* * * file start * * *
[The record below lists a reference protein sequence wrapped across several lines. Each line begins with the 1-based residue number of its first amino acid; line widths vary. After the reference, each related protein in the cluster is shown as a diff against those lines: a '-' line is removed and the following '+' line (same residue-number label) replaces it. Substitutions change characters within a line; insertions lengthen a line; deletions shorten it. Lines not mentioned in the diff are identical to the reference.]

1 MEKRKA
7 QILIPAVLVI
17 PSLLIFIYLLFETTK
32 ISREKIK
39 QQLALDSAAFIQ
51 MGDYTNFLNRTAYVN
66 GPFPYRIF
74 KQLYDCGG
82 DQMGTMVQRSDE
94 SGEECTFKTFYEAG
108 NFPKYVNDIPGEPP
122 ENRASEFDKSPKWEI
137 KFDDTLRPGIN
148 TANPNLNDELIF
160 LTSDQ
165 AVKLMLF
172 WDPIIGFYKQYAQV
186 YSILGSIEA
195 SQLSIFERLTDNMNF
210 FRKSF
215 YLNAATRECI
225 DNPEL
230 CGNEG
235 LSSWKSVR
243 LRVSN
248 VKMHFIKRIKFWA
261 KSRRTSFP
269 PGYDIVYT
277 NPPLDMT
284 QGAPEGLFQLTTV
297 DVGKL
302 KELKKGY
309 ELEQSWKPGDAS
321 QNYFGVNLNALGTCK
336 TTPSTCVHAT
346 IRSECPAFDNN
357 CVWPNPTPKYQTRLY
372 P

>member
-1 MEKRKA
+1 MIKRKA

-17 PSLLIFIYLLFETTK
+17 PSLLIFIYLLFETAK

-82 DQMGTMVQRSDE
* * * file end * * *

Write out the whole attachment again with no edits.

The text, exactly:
[The record below lists a reference protein sequence wrapped across several lines. Each line begins with the 1-based residue number of its first amino acid; line widths vary. After the reference, each related protein in the cluster is shown as a diff against those lines: a '-' line is removed and the following '+' line (same residue-number label) replaces it. Substitutions change characters within a line; insertions lengthen a line; deletions shorten it. Lines not mentioned in the diff are identical to the reference.]

1 MEKRKA
7 QILIPAVLVI
17 PSLLIFIYLLFETTK
32 ISREKIK
39 QQLALDSAAFIQ
51 MGDYTNFLNRTAYVN
66 GPFPYRIF
74 KQLYDCGG
82 DQMGTMVQRSDE
94 SGEECTFKTFYEAG
108 NFPKYVNDIPGEPP
122 ENRASEFDKSPKWEI
137 KFDDTLRPGIN
148 TANPNLNDELIF
160 LTSDQ
165 AVKLMLF
172 WDPIIGFYKQYAQV
186 YSILGSIEA
195 SQLSIFERLTDNMNF
210 FRKSF
215 YLNAATRECI
225 DNPEL
230 CGNEG
235 LSSWKSVR
243 LRVSN
248 VKMHFIKRIKFWA
261 KSRRTSFP
269 PGYDIVYT
277 NPPLDMT
284 QGAPEGLFQLTTV
297 DVGKL
302 KELKKGY
309 ELEQSWKPGDAS
321 QNYFGVNLNALGTCK
336 TTPSTCVHAT
346 IRSECPAFDNN
357 CVWPNPTPKYQTRLY
372 P

>member
-1 MEKRKA
+1 MIKRKA

-17 PSLLIFIYLLFETTK
+17 PSLLIFIYLLFETAK

-82 DQMGTMVQRSDE